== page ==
The "no stretch appreciably while being thrown" clause is still in to eliminate hammers with weak sides. This restriction would only be necessary if the nongrip sides were curved. A handle with abslolutely straight nongrip sides, even if it was made of thin hammer wire, could not deform and increase its length.

Furthermore, the clause "cannot be turned within the loop of the wire to increase length" is still included. However, if the handle had to be equilateral and also have all three sides straight, then the overall length would be equal regardless of the corner that is at the wire loop. The hammer length would only be increased if one of the sides were curved.

For those two reasons, it seems to me that curved nongrip sides are OK if they are strong. It remains to be seen how strict the rule will be interpreted. Surely there will be overzealous officials that will prohibit curved nongrip sides.

Another aspect of handles not addressed in the new rule is how rounded the corners can be. Even if nongrip sides must be straight, I believe a comfortable, strong, lightweight, inexpensive handle can be cast from aluminum or titanium alloy. It will be an equilateral triangle with three straight sides, but the corners will be highly curved. It will look like a small weight handle. The curved corners will allow the hammer to be released without damaging the first or last finger.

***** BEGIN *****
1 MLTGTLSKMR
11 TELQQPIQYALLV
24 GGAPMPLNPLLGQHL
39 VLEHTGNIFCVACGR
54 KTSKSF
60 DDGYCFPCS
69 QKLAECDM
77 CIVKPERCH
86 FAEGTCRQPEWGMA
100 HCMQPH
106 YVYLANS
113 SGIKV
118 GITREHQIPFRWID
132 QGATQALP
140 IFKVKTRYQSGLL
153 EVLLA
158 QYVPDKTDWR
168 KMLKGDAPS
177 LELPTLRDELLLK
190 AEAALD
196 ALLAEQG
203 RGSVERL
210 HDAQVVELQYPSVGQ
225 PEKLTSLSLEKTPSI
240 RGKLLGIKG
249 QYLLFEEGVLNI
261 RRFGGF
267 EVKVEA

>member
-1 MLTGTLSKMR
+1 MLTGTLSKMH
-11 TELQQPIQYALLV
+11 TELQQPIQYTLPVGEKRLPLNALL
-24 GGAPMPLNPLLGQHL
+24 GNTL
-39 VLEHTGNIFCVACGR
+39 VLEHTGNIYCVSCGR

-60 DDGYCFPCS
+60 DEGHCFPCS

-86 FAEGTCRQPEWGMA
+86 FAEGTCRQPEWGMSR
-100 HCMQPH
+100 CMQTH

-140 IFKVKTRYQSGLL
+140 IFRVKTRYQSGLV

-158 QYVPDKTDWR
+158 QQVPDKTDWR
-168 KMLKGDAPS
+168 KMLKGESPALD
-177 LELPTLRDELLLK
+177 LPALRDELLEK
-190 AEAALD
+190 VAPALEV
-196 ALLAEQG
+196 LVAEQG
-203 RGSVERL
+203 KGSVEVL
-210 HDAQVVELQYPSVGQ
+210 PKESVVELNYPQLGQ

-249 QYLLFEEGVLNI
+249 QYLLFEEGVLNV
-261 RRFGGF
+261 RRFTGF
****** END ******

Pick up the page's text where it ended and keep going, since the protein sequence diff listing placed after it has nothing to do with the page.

Finally, the poorly-written IAAF rule specifies a length of each handle side to be 115mm (presumably inside length as indiated in the illustration), but it doesn't specify if this is a minimum or maximum length. Every equipment specification has a minimum and maximum. For example, the discus has a minimum and maximum diameter of 219-221mm. I presume this is a maximum measurement designed to minimize corner-holding.